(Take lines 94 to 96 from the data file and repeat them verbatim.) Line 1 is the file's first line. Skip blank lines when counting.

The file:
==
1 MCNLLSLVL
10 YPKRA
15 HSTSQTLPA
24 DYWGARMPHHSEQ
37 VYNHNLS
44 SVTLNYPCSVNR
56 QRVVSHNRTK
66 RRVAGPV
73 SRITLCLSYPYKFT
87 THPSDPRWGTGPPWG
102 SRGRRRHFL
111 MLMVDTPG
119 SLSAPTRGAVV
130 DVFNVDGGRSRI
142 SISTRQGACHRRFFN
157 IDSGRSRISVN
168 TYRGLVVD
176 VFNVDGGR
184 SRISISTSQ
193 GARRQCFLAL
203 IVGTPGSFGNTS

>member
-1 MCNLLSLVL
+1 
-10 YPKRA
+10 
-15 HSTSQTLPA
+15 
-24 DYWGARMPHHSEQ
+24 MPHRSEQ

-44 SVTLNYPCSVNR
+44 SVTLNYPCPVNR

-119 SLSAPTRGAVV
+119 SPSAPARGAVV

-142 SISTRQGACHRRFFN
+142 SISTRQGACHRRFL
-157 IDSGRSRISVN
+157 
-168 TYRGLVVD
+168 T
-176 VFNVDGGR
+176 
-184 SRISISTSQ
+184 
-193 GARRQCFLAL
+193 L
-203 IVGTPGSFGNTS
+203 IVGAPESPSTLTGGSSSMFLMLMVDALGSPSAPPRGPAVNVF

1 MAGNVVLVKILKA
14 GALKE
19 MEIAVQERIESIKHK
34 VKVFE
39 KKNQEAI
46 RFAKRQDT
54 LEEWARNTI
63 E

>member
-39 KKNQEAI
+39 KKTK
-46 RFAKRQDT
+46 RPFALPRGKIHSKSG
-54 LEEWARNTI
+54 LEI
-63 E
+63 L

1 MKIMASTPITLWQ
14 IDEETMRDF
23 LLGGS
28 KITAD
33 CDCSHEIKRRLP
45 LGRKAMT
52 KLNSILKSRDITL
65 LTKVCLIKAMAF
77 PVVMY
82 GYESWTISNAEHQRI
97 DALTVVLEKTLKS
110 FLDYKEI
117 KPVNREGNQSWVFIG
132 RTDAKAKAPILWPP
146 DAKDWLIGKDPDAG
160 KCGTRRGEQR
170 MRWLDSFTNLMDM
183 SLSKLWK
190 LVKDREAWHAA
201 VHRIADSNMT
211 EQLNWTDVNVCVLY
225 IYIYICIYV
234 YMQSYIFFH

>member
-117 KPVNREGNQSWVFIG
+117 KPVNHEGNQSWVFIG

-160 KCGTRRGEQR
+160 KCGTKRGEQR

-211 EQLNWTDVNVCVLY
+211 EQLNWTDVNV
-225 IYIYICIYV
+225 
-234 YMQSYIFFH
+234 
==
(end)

-211 EQLNWTDVNVCVLY
+211 EQLNWTDVNV
-225 IYIYICIYV